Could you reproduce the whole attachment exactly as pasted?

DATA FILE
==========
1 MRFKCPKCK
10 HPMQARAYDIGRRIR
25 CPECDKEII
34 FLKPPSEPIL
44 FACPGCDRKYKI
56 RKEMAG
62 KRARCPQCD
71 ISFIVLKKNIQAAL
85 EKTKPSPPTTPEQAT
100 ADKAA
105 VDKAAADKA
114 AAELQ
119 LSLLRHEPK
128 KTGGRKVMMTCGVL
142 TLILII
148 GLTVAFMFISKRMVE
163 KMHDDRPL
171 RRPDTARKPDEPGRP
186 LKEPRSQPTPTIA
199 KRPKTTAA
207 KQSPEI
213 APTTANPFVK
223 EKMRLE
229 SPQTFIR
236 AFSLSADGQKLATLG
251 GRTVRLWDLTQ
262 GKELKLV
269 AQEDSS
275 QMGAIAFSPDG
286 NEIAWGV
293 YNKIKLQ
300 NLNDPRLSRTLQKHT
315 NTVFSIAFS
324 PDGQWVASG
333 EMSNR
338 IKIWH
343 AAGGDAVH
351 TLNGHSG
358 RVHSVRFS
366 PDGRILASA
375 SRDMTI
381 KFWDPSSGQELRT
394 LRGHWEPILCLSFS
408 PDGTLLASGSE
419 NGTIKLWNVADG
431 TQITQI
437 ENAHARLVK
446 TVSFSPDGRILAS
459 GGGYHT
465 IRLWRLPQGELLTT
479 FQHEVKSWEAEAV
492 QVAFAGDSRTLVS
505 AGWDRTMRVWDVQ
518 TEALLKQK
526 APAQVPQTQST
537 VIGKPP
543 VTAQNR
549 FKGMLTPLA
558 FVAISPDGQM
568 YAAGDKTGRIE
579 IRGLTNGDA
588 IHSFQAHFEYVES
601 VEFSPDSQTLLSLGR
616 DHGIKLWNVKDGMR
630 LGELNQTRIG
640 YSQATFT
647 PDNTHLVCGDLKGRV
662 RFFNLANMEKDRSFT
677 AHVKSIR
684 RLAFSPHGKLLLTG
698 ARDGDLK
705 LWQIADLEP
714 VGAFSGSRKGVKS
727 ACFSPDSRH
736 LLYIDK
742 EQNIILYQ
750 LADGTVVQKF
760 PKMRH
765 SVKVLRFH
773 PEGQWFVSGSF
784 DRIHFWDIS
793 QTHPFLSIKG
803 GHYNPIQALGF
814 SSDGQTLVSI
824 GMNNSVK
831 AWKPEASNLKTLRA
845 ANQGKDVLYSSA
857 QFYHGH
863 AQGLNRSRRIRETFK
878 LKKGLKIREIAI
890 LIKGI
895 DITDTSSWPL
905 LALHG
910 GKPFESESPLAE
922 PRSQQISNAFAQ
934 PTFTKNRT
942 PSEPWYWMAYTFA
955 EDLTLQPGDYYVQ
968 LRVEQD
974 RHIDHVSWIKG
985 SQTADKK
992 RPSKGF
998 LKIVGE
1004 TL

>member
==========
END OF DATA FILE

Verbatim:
1 MRFKCPKCK
10 HPMQARAYDIGRRIR
25 CPECDKEII
34 FLKPPSEPIL
44 FACPGCDRKYKI
56 RKEMAG
62 KRARCPQCD
71 ISFIVLKKNIQAAL
85 EKTKPSPPTTPEQAT
100 ADKAA
105 VDKAAADKA
114 AAELQ
119 LSLLRHEPK
128 KTGGRKVMMTCGVL
142 TLILII
148 GLTVAFMFISKRMVE
163 KMHDDRPL
171 RRPDTARKPDEPGRP
186 LKEPRSQPTPTIA
199 KRPKTTAA
207 KQSPEI
213 APTTANPFVK
223 EKMRLE
229 SPQTFIR
236 AFSLSADGQKLATLG
251 GRTVRLWDLTQ
262 GKELKLV
269 AQEDSS
275 QMGAIAFSPDG
286 NEIAWGV
293 YNKIKLQ
300 NLNDPRLSRTLQKHT
315 NTVFSIAFS
324 PDGQWVASG
333 EMSNR
338 IKIWH
343 AAGGDAVH
351 TLNGHSG
358 RVHSVRFS
366 PDGRILASA
375 SRDMTI
381 KFWDPSSGQELRT
394 LRGHWEPILCLSFS
408 PDGTLLASGSE
419 NGTIKLWNVADG
431 TQITQI
437 ENAHARLVK
446 TVSFSPDGRILAS
459 GGGYHT
465 IRLWRLPQGELLTT
479 FQHEVKSWEAEAV
492 QVAFAGDSRTLVS
505 AGWDRTMRVWDVQ
518 TEALLKQK
526 APAQVPQTQST
537 VIGKPP
543 VTAQNR
549 FKGMLTPLA
558 FVAISPDGQM
568 YAAGDKTGRIE
579 IRGLTNGDA
588 IHSFQAHFEYVES
601 VEFSPDSQTLLSLGR
616 DHGIKLWNVKDGMR
630 LGELNQTRIG
640 YSQATFT
647 PDNTHLVCGDLKGRV
662 RFFNLANMEKDRSFT
677 AHVKSIR
684 RLAFSPHGKLLLTG
698 ARDGDLK
705 LWQIADLEP
714 VGAFSGSRKGVKS
727 ACFSPDSRH
736 LLYIDK
742 EQNIILYQ
750 LADGTVVQKF
760 PKMRH
765 SVKVLRFH
773 PEGQWFVSGSF
784 DRIHFWDIS
793 QTHPFLSIKG
803 GHYNPIQALGF
814 SSDGQTLVSI
824 GMNNSVK
831 AWKPEASNLKTLRA
845 ANQGKDVLYSSA
857 QFYHGH
863 AQGLNRSRRIRETFK
878 LKKGLKIREIAI
890 LIKGI
895 DITDTSSWPL
905 LALHG
910 GKPFESESPLAE
922 PRSQQISNAFAQ
934 PTFTKNRT
942 PSEPWYWMAYTFA
955 EDLTLQPGDYYVQ
968 LRVEQD
974 RHIDHVSWIKG
985 SQTADKK
992 RPSKGF
998 LKIVGE
1004 TL

>member